In the latest blog post, Historic England’s Graham Saunders writes about a new campaign to keep heritage at the heart of London’s future, and how you can help shape this vision with your views. Read More
Top: Everton Park and landmark wildflowers. (Mark McNulty)
Bottom: Nature Still Draws a Crowd: Jamie Reid (Suburban Press Archive)
There is a huge pride in Northern communities which, since the decline of manufacturing, mining and shipbuilding and the rural labour force, manifests itself in different ways. Read More
We are all part of a project called ‘Taking Yourselves Seriously: Artistic Approaches to Social Cohesion’. Funded by the Arts and Humanities Research Council, through their Connected Communities programme, it draws on initial research on what artists do in communities to explore the potential of the arts for working to support social cohesion. Read More
Intuitively, we all believe that the places we live in, the people we live around, affect our wellbeing. Backing up this intuition with evidence proves a lot harder than you might think. Currently, there are huge gaps in the evidence base about what impact different place-based housing interventions have on our lives. Read More
The Where We Live Now project has highlighted the importance of place in people’s lives and life-chances, and explored whether policy making would improve if it was designed to focus more on places and less on sectors such as education / health / transport, and so on.
There is, however, one area of policy making that is already entirely place-focused, and that’s planning. Read More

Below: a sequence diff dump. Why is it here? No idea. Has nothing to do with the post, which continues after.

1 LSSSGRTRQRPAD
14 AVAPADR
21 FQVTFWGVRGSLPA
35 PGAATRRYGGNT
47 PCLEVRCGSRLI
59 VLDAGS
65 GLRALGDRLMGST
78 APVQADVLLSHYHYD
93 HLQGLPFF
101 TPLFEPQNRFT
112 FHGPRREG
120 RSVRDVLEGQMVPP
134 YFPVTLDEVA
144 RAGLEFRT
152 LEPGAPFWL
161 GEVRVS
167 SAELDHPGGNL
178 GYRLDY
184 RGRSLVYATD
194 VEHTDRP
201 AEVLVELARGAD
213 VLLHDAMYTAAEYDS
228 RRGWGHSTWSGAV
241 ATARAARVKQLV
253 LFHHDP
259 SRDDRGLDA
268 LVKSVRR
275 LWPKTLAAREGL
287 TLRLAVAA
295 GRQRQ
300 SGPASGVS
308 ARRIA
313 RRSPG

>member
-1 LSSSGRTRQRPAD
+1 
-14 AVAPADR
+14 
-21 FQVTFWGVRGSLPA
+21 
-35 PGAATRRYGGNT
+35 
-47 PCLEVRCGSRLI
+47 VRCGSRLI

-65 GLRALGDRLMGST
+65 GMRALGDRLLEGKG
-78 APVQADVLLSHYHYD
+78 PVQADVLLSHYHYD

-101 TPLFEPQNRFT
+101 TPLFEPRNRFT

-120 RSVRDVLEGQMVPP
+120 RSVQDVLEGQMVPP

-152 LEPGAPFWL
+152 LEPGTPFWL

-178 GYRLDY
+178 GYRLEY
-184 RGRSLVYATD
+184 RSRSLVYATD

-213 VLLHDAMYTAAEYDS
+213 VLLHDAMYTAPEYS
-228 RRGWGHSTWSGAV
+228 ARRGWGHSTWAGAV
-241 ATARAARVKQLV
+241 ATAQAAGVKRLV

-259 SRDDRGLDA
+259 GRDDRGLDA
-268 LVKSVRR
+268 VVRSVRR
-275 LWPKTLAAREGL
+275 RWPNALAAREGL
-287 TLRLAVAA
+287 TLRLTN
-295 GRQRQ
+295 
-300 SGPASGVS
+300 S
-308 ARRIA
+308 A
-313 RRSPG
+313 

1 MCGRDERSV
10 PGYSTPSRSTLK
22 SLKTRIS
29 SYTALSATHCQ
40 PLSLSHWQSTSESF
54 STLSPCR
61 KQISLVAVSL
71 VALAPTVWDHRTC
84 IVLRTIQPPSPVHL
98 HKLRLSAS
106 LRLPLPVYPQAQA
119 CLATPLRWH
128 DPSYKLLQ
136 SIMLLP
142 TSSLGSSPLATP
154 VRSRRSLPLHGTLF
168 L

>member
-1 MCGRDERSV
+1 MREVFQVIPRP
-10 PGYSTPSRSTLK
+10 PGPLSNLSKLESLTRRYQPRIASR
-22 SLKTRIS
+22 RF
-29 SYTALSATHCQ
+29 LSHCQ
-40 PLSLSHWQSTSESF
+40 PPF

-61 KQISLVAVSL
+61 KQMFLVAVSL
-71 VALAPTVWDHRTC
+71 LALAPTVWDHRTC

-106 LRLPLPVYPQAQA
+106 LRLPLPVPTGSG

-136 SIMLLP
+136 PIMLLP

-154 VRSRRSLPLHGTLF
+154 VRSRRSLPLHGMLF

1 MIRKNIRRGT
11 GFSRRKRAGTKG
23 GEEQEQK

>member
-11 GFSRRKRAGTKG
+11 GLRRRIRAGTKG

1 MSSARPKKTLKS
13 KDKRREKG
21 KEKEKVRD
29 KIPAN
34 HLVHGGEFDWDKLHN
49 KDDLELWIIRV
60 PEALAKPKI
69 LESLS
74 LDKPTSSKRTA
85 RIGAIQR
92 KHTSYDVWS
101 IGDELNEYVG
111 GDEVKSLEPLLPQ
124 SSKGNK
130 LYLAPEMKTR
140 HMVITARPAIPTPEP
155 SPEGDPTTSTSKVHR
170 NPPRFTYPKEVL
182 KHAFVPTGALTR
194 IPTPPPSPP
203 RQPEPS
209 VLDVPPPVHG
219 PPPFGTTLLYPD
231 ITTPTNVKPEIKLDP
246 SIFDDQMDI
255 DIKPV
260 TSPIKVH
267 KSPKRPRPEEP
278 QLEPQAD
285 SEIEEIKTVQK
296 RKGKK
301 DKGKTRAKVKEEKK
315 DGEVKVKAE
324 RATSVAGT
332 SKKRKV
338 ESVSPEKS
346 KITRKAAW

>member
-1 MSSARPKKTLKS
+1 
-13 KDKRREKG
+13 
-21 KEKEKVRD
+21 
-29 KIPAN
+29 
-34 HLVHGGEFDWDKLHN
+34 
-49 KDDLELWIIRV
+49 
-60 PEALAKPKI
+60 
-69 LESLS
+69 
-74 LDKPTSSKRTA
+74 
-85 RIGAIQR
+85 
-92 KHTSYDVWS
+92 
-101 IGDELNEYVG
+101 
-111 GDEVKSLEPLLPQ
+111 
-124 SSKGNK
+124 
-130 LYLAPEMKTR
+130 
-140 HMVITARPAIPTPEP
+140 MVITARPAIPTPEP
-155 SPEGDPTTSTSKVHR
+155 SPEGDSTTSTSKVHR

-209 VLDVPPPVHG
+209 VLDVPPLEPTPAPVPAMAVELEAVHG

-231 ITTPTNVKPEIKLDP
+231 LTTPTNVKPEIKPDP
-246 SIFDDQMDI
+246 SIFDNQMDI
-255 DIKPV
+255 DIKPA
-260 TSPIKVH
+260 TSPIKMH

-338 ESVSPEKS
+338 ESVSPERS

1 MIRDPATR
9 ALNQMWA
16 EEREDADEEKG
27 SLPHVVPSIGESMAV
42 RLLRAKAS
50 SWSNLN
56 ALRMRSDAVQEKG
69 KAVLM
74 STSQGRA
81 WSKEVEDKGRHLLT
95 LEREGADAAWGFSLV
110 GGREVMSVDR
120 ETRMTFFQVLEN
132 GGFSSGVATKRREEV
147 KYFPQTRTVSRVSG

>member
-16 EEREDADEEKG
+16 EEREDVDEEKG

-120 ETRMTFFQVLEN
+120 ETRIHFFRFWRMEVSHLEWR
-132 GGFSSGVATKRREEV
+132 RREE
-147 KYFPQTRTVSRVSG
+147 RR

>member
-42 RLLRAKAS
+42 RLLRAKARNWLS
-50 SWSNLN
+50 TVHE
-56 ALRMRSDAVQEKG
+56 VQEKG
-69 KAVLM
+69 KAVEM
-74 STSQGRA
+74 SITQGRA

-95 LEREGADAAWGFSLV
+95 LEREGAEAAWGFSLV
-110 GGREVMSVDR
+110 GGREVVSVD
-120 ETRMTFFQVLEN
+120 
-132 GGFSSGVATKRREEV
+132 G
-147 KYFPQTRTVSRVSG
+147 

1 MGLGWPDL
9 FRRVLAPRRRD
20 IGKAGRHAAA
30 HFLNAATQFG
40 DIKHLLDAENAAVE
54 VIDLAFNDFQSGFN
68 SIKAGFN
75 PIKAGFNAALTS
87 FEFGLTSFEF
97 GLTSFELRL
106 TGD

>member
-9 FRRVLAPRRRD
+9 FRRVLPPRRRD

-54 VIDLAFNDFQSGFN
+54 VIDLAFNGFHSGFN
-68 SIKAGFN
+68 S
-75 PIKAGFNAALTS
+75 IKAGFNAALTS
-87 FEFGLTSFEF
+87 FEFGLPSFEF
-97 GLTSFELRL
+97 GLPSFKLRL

The Where We Live Now project has been busy over the summer: holding roundtable discussions in Manchester, Truro and Cardiff to discuss place-based solutions to productivity challenges. Now that the final roundtable looking at London is on the horizon later this month, we thought you might want a flavour of what has been discussed so far. Read More
It begins: an area near the city centre is less developed, artists and independent businesses move in, culture and creativity thrive increasing the area’s visibility and desirability. At which point a less fashionable (but richer) crowd arrives, rents and prices rise and the artists/independents, and original inhabitants, get forced out. Many of us intuitively feel there’s something troubling about this, and it has been a focus of much debate in London in particular, but our reasons for caring about it are often not entirely clear – which isn’t to say we shouldn’t care. Read More
Claire McGrath discusses the progress of economic development policies at the regional and local level in the UK, and how place-based approaches can lead to more equal, bottom-up development that builds social capital, as well as economic growth.
Place based approaches have the potential to revolutionise the way in which policy is delivered by achieving higher impact outcomes often at a lower budget. The importance of place in informing the way in which policy can be most effectively implemented has relevance throughout the diverse policy landscape, but perhaps is most relevant, and has the highest potential impact, in creating and sustaining economic development and building the capacity of civil society. Read More